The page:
The 2021 NFL Draft season is upon us and the first wave of free agency is now over. Now, scouts, coaches, and general managers will hit the road as all eyes will turn to the draft.
Among the 32 teams building their rosters to compete for the next Lombardi Trophy is the Jacksonville Jaguars, who hold 10 picks in this season’s draft -- including the No. 1 overall pick. The Jaguars are entering a new era under Head Coach Urban Meyer, and the 2021 draft will serve as a catalyst to the Jaguars’ rebuild moving into the future.
As we march closer and closer to April’s draft, we will look at individual draft prospects and how they would potentially fit with the Jaguars. Instead of looking at any negatives, we are going to look at what the players do well and if they could match what the Jaguars need at the specific role or position.
In this edition, we review North Carolina running back Michael Carter, one of the top third-down running backs in the 2021 draft class. Does he fit the Jaguars' offensive plans moving forward in the event they target him as a draft pick?
A three-star recruit out of high school, Carter broke Florida high school football records and eventually committed to UNC over schools such as Florida, Tennessee, Louisville, and more. Carter immediately stepped into a playmaking role with UNC as well, playing in 11 games and starting two as a true freshman in 2017.
After rushing for 559 yards (5.8 yards per carry) and eight touchdowns as a freshman, Carter saw a decrease in carries but an uptick in receptions as a sophomore, amassing 732 touches on 109 touches. His offensive touchdown total went down from 9 to three, however.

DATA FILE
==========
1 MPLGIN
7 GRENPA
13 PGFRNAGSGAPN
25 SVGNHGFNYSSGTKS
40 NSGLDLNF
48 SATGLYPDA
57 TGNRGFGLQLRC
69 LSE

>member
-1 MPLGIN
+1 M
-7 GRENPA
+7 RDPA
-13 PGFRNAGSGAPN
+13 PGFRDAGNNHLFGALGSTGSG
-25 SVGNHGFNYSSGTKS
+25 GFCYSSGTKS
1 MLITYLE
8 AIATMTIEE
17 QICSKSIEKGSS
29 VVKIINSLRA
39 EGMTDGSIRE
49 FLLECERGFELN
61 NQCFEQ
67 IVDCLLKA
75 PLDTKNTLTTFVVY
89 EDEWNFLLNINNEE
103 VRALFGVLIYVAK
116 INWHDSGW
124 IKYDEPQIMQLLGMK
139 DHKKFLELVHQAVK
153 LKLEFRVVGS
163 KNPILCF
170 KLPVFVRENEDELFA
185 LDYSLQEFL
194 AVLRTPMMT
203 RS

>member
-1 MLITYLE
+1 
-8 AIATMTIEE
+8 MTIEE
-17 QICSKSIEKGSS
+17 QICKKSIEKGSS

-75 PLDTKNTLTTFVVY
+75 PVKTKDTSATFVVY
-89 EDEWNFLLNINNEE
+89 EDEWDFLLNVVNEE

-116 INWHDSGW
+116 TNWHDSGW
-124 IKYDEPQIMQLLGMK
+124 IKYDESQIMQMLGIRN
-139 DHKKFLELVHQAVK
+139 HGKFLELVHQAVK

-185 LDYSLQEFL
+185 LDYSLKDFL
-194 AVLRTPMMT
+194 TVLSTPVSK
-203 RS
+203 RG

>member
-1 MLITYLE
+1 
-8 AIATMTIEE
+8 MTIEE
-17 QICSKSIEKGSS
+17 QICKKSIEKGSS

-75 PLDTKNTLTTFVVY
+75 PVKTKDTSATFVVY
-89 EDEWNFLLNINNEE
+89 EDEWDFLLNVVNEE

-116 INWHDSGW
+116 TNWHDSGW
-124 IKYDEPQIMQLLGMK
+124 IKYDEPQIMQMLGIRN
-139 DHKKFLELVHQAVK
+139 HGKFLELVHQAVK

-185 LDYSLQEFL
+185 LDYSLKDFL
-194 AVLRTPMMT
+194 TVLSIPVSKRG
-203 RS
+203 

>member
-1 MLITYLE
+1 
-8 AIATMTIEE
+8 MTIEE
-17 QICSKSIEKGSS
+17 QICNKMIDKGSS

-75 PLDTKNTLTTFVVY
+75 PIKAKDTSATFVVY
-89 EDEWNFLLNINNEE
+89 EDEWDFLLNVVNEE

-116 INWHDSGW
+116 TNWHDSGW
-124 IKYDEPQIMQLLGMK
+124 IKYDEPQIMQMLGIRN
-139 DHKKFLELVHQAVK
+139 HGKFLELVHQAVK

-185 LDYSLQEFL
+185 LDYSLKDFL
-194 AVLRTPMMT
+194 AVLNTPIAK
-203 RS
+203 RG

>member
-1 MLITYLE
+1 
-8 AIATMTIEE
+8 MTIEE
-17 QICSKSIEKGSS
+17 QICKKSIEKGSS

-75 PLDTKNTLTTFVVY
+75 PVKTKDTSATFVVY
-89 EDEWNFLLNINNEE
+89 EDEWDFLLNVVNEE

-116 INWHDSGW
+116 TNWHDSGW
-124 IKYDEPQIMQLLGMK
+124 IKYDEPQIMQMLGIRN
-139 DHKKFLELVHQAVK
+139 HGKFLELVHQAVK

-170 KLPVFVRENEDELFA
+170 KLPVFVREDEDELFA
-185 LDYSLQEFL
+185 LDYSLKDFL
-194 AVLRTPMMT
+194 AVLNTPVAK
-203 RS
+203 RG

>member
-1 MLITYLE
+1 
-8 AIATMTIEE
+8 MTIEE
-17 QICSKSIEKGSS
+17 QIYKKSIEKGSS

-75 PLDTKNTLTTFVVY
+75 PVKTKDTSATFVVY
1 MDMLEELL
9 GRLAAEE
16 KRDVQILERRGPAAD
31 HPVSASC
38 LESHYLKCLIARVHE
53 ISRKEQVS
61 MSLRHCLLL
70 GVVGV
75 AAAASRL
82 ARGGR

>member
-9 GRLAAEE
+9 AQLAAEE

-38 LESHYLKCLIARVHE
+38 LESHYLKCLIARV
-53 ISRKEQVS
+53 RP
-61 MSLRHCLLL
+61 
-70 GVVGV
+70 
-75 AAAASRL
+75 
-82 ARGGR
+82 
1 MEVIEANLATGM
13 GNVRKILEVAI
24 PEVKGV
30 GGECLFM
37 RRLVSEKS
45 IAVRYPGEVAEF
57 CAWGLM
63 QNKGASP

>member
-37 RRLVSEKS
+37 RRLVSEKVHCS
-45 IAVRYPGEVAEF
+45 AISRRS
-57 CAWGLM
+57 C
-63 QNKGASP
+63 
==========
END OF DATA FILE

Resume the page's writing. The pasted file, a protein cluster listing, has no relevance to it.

As a junior, Carter had a breakout year and rushed 177 times for 1,003 yards (5.7 yards per carry) and three touchdowns, while also catching 21 passes for 154 yards (7.3 yards per catch) and two touchdowns. As a result, he earned Third Team All-ACC honors.
Carter's production exploded after an 11-game senior season, with the Third-Team All-American and First-Team All-ACC running back leading UNC in rushing with 1,245 yards (9.0 yards per carry) and nine touchdowns, along with 25 catches for 267 yards (10.7 yards per catch) and two scores.
What Michael Carter Does Well
It is easy to see which parts of Michael Carter's skill set will translate to Sundays. He plays with an electric quickness that is evident in everything he does: how he runs, how he catches, and even how he processes plays in the backfield. For any offense that already has an element of power and size but needs an injection of juice and energy, Carter seems like a logical addition thanks to what he brings to the table.
Carter's size (5-foot-7, 201 pounds) will likely ding him on a number of boards, but he does a great job of not letting it hinder him in either the run or passing game. He is best at running off tackle and on zone-based runs thanks to his blend of quick feet and vision. The most encouraging sign about Carter's future as a rusher is how he processes plays from the backfield -- plays would routinely break down in front of him before he got the ball, but
He won't get a lot of yards up the middle, but he can take advantage of slivers in the defense and utilize his quickness to pick up chunk yards, weaving in and out of traffic with ease. He runs patiently but not to the point where he isn't decisive on zone runs as well. He does a great job of sticking his foot in the ground and exploding once he finds a lane as well -- his value as a zone runner is obvious.